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Published  12/05/2006
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Morandi's Legacy: Influences on British Art – book review

Morandi's Legacy: Influences on British Art – book review

Paul Coldwell. London: Estorick Collection of Modern Italian Art/Philip Wilson Publishers, 2006
ISBN 0856676209

This publication is essentially also the catalogue to the exhibition of the same name, which was first shown at the Abbot Hall Art Gallery in Kendal (12 January-25 March 2006) and subsequently at the Estorick Collection, 39a Canonbury Square, London. Professor Paul Coldwell both curated the exhibition and created the catalogue, with support from the Arts and Humanities Research Council. Professor Coldwell has to be congratulated for singling out a selection of British artists who could be said to have been influenced by the work of Giorgio Morandi, and also, in consultation with them or their archives for the most part (when deceased), for matching Morandi paintings to the actual works of the artists concerned in inspirational terms.

A fundamental assertion by Coldwell is that there came to be a special relationship between Morandi's work and the British public. Where the contemporary artists are concerned, such influences have been temporal, coming at key points in their lives; or else 'tangential' - Coldwell focuses on, 'ideas which I perceive to be fundamental to Morandi's art'. He identifies as a result a rich legacy. In dealing with Morandi (d.1964), Coldwell places particular emphasis on his life as a long-term academic at the University of Bologna, and the way in which his ethos interacts with that of a widely divergent group of artists in Britain who have themselves benefited from the expansion of art teaching and schools of art over the period 1970-90. Coldwell seeks in this light to, 'pick out particular threads of connectivity'. Hence, the artists juxtaposed with Morandi here by Coldwell include those specifically involved in teaching - Patrick Caulfield, Michael Craig-Martin, Tony Cragg and Euan Uglow for a start (whose effect percolated through more than one generation of students):

Ben Nicholson
David Hockney
Christopher Le Brun
Victor Willing
Michael Craig-Martin
Paul Winstanley
William Scott
Euan Uglow
Tony Cragg
Rachel Whiteread
Patrick Caulfield
Paul Coldwell
'Theatre of Mistakes' (Group)

The underlying characteristic that drives this selection is the establishment of a discourse. Connectivity has of course always existed between historical work and the contemporary. The historic is a quarry for contemporary art, not a quagmire, whether for working artists or for students, and it underpins the continually evolving basis of art theory. What is remarkable about this venture, both the publication and the superbly curated exhibition it complements, is its clarity and also its propensity to generate comparisons, discussions and new works. What it also points out (with the strong exception of Neil McGregor's 'Encounters' exhibition during his tenure as Director of the National Gallery in 2000), is the special value of continuing discourse and its key role for curators. Here they can foster and analyse the resultant connectivities between traditional and contemporary art.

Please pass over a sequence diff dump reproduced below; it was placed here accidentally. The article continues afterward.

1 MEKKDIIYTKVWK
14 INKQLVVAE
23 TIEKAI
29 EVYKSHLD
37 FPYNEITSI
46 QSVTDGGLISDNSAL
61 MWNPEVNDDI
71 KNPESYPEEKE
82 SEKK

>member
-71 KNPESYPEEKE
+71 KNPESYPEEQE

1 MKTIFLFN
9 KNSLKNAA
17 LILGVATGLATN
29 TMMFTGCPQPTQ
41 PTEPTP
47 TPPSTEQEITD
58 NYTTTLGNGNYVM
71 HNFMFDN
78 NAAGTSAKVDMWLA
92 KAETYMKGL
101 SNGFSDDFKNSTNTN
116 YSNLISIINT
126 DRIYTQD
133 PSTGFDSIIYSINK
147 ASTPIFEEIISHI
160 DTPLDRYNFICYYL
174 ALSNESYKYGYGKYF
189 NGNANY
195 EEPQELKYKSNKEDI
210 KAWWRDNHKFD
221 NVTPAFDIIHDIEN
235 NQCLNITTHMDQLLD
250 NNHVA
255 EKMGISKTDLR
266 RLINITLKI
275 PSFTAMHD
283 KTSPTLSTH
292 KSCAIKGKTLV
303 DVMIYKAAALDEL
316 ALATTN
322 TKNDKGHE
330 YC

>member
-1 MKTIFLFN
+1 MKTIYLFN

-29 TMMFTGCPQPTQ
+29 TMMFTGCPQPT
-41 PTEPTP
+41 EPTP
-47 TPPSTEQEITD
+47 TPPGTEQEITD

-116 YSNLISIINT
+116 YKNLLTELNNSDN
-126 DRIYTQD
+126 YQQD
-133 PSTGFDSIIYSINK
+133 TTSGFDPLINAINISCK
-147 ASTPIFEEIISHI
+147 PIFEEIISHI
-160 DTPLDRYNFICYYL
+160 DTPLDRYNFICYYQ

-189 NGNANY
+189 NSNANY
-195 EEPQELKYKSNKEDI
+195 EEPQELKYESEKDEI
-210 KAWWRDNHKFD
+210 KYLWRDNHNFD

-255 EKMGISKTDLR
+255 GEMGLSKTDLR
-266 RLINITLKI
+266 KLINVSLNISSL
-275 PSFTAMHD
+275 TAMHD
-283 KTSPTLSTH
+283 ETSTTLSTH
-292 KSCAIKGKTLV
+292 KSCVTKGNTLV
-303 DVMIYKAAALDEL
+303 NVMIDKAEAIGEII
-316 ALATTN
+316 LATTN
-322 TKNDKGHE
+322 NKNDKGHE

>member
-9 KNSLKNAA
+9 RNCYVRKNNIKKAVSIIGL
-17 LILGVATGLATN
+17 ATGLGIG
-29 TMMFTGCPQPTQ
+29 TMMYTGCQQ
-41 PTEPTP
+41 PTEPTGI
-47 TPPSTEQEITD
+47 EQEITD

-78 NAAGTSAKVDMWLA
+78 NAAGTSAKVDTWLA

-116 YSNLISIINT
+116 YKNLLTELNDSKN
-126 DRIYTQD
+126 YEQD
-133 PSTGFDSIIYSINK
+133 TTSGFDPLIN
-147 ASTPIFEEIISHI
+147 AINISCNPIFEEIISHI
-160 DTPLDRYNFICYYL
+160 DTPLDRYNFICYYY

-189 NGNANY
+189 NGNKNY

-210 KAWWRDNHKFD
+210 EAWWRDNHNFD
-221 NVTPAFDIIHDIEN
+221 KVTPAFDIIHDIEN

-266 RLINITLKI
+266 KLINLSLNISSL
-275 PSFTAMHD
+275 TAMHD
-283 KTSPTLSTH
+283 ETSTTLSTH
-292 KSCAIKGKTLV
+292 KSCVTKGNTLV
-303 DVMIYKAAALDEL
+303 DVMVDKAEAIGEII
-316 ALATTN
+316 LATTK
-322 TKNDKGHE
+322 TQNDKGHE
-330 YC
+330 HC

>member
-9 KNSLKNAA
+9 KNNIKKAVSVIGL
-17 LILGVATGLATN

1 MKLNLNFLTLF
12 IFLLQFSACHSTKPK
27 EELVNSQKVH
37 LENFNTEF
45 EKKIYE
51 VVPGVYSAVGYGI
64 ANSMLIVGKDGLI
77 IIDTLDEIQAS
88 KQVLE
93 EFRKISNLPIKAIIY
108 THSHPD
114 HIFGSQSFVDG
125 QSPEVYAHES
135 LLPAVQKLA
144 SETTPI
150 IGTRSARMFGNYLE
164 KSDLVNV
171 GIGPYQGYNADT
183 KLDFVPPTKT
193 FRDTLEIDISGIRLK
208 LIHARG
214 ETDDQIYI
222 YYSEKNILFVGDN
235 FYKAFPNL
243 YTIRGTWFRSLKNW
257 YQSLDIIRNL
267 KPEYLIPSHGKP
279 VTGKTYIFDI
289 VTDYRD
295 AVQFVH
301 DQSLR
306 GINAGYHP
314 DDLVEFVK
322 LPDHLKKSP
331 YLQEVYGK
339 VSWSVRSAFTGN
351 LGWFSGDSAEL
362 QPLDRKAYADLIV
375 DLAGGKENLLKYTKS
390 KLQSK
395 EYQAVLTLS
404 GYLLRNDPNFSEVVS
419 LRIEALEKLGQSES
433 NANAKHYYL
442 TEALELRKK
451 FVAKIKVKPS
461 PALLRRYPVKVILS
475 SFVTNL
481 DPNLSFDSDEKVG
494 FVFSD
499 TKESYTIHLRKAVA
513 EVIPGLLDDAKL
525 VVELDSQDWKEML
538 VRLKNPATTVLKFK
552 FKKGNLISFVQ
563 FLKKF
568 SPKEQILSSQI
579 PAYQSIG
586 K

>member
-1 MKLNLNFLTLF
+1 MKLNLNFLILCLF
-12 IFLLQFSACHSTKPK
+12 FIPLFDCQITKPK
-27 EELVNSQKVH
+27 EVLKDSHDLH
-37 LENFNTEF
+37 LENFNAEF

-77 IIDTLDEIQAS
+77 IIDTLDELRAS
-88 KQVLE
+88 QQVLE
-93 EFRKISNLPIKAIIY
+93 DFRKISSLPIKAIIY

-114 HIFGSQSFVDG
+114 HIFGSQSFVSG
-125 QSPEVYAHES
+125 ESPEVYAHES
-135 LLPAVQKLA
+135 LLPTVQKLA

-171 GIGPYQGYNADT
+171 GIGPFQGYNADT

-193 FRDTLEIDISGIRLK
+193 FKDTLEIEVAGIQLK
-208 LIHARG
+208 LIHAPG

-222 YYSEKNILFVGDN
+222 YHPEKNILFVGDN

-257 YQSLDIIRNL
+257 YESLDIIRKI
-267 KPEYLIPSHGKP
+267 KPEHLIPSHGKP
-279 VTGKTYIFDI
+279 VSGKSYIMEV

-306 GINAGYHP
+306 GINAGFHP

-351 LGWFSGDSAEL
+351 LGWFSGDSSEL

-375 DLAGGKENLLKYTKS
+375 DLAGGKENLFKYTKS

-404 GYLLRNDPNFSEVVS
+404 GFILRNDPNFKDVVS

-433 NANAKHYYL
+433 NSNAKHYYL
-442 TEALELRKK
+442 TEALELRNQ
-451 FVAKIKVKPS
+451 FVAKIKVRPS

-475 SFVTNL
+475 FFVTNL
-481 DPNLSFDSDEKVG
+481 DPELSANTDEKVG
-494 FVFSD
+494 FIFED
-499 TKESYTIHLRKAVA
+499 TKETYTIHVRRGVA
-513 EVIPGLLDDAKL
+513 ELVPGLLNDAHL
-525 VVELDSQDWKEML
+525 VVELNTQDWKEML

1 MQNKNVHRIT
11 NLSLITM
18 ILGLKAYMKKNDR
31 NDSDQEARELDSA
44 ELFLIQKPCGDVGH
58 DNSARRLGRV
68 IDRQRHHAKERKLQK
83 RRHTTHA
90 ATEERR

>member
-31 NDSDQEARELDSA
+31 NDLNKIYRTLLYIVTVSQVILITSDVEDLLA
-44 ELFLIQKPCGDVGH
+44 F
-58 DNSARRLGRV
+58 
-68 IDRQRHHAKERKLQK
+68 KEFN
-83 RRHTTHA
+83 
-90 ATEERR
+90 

Paul Coldwell investigates remarkable interactions between Morandi's work and that of Victor Willing. Morandi's 'Still Life' (1961) and Willing's 'Still Life with Model Boat' (1957) are a case in point. At a supper with Willing after the opening of his 1987 exhibition, Willing used the salt and pepper pots on the table to illustrate how the spaces between were as crucial as the objects themselves in Morandi. A comparison between the print by David Hockney, 'Wooded Landscape' (1969), especially compares in an extraordinarily succinct way with Giorgio Morandi's 'Savena Landscape'. Both examples are very deeply etched works. Tony Cragg's 'Early Forms' (1993) seems at first to bear little connectivity with Morandi's 'Still Life' (1962) but then one realises that here there is no space between the bottles; nor is there any between the 'Early Forms'. Michael Craig-Martin's 'Still Line' (2005) relates neatly to Morandi's 'Still Life with Bottles' (1942). Patrick Caulfield's 'Still Life: Autumn Fashion' (1978) seems literally to reverberate in reaching to converse with Morandi's 'Still Life' (1948). 'Cloud and Tree' by Christopher Le Brun and Morandi's also apparently somewhat nebulous 'Landscape' (1942) are a skilful matching: both artists rely upon the quality of materials to resolve the discourse.

Coldwell's own work stands up well in this game with Morandi's 'Still Life in Broad Strokes' (1931), perhaps a bold gesture by an artist-curator. Better perhaps than Ben Nicholson with his example chosen of 'March 1962 (Argos)', which appears to be from another planet or utopia.

There are other examples and comparisons given, but the above surely prove Coldwell's argument. Indeed, the exhibition and argument lays bare one of the major shortfalls among current British curators and their exhibitions of the past decade: the lack precisely of such connectivity between old and new. The short time-span of this exceptional exhibition, betrays only the bureaucratic approach still prevalent in some museum circles, replete with exhibitions, but devoid of critique and just ideas.

Michael Spens

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